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And what is friendship but a name,
A charm that lulls to sleep,
And leaves the wretch to weep. Chap. viii.
And in that town a dog was found,
As many dogs there be,
And cur of low degree. Chap. xvii. Elegy on a Mad Dog.
The dog, to gain some private ends,
The man recovered of the bite,
When lovely woman stoops to folly,
And finds too late that men betray, What charm can soothe her melancholy ?
What art can wash her guilt away ?
The only art her guilt to cover,
To hide her shame from every eye, To give repentance to her lover,
And wring his bosom, is—to die.
Measures, not men, have always been my mark.*
The Good-natured Man Act ü. A concatenation accordingly.
She Stoops to Conquer. Act i. Sc. 2.
* Of this stamp is the cant of Not men, but measures; a sort of charm by which many people get loose from every honourable engagement.BURKE. Present Discontents.
Ask me no questions, and I'll tell you no fibs.
She Stoops to Conquer. Actiil. But there's no love lost between us.
Ibid. Act iv.
The king himself has followed her
Elegy on Mrs. Mary Blaize. +
The Haunch of Venison.
, Independence, let me share ;
Lord of the lion heart and eagle eye,
Ode to Independence. Facts are stubborn things.
Translation of Gil Blas. Book x. Ch. 1. Plain as a pikestaff.
Toid. Book xii. Ch. 8.
* A proverbial expression ; Garrick also makes use of it in his correspondence, 1759.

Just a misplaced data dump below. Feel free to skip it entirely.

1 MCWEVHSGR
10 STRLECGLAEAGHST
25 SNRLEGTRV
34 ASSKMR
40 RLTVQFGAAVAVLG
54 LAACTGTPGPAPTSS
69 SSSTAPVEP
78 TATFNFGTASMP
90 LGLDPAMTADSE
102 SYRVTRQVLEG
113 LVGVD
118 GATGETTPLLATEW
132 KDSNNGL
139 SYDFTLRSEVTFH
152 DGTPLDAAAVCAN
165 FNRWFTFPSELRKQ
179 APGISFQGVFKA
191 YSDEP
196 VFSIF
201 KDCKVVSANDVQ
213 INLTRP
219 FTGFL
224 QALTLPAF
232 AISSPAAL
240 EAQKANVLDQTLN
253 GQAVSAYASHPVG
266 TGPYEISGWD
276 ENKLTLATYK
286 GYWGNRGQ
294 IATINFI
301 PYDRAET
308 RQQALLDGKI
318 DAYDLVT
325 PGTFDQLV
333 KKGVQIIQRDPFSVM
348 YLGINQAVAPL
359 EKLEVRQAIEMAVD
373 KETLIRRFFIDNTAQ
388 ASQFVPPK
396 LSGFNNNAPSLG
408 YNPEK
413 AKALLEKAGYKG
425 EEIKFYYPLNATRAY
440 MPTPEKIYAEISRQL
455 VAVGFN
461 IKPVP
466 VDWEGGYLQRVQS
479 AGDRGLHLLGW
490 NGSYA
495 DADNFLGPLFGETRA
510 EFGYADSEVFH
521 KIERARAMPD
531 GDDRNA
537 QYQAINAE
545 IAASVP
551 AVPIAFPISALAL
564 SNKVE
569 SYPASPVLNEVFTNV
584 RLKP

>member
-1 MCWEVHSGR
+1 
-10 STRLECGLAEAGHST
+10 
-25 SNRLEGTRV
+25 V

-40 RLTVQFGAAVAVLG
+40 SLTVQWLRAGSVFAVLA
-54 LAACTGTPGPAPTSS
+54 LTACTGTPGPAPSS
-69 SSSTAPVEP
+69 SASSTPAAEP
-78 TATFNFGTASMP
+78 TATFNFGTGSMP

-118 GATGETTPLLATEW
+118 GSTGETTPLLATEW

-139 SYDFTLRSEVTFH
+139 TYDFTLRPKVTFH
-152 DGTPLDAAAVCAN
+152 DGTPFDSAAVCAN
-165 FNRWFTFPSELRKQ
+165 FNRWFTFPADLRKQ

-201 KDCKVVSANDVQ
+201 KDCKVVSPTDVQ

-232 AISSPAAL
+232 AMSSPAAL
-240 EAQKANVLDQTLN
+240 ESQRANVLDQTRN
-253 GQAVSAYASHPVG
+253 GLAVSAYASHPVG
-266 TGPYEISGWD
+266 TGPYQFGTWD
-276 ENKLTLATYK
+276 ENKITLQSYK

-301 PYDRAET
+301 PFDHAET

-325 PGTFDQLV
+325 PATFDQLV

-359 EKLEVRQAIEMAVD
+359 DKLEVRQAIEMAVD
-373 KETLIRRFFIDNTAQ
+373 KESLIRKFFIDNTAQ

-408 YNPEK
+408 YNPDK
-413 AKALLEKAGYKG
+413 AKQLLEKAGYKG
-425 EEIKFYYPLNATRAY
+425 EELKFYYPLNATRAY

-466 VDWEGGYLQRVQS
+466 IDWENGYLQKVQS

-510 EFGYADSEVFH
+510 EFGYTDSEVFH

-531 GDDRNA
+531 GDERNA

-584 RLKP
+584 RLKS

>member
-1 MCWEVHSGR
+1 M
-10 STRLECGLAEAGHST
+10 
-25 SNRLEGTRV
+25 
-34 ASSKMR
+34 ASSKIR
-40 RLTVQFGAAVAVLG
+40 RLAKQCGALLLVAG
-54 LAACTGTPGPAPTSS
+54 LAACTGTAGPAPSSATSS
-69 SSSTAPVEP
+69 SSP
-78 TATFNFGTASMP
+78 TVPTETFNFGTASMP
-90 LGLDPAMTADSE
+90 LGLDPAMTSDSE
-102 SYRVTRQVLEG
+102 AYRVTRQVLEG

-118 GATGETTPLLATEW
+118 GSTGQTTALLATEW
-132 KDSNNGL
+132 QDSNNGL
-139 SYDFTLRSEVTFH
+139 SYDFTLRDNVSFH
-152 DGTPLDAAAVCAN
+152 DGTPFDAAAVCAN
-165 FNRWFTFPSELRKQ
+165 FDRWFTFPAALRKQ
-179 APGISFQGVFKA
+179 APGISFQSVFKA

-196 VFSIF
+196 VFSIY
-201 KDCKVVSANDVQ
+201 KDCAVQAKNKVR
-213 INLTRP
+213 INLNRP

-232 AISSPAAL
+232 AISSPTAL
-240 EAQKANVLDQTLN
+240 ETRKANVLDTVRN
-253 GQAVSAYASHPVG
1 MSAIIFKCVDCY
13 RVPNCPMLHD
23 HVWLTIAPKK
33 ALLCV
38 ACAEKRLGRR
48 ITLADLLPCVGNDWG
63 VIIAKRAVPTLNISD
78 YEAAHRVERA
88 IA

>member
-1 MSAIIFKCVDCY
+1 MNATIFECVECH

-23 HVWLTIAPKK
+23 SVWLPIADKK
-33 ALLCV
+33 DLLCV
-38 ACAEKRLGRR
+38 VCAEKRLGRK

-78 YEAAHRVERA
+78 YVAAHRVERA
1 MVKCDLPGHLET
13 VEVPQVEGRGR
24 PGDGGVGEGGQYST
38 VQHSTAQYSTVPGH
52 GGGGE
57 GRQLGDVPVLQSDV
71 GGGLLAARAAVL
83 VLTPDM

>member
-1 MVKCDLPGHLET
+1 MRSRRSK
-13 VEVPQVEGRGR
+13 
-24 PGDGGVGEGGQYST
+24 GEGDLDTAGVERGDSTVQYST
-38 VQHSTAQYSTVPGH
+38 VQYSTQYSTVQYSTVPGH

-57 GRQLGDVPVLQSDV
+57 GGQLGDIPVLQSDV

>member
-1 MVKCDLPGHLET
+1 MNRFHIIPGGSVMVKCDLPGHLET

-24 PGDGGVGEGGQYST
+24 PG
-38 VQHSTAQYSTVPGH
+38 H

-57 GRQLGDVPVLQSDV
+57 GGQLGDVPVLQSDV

+ Written in imitation of Chanson sur le fameur La Palisse, which is attributed to Bernard de la Monnoye.
‘On dit que dans ses amours
Il fut caressé des belles,
Tant qu'il marcha devant elles.' # If your friend is in want, don't carry him to the tavern, treat yourself as well as him, and entail a thirst and headache upon him next morning. To treat a poor wretch with a bottle of Burgundy and fill his snuff-box, is like giving a pair of laced rufiles to a man that has never a shirt on his back.---TOM BROWN.
THOMAS PERCY. 1728-1811.
RELIQUES OF ENGLISH POETRY.
HE that wold not when he might,
He shall not when he wolda.
The Baffled Knight. Weep no more, lady, weep no more,
Thy sorrow is in vain ;
The Friar of Orders Gray. We'll shine in more substantial honors,
And to be noble we'll be good.* Wine freda.
And when with envy time transported,
Shall think to rob us of our joys, You 'll in your girls again be courted,
And I'll go wooing in my boys.
My mind to me a kingdom is;t
Such perfect joy therein I find, As far exceeds all earthly bliss,
That God and Nature hath assigned.
• Howe'er it be, it seems to me,
TENNYSON. Lady Clara Vere de Vere. + Mens regnum bona possidet.
Seneca. Thyestes, Act ii. Line 380.
Robert SOUTHWELL. 1560-1595.
Though much I want that most would have,
From Byrd's Psalmes, Sornets, &C., 1583.
Gry of Gisborne.
Through the sequestered vale of rural life,
Death. Line 108.
One murder made a villain, Millions a hero. Princes were privileged To kill, and numbers sanctified the crime."
War its thousands slays, Peace its ten thousands.
Ibid. Line 173.
* Cf. GRAY, Þ. 229.
There taught us how to live ; and (oh ! too high
TICKELL on the Death of Addison.
JAMES BEATTIE. 1735-1803.
H! who can tell how hard it is to climb
The Minstrel. Book i. St. 1.
At the close of the day when the hamlet is still,
He thought as a sage, but he felt as a man.
By the glare of false science betrayed,
How hard their lot who neither won nor lost.
Epigram. The Bucks had dined.
CHARLES CHURCHILL. 1741-1764.
HE mouths a sentence, as curs mouth a bone.
The Rosciad. Line 322.
But spite of all the criticizing elves,
* Si vis me flere, dolendum est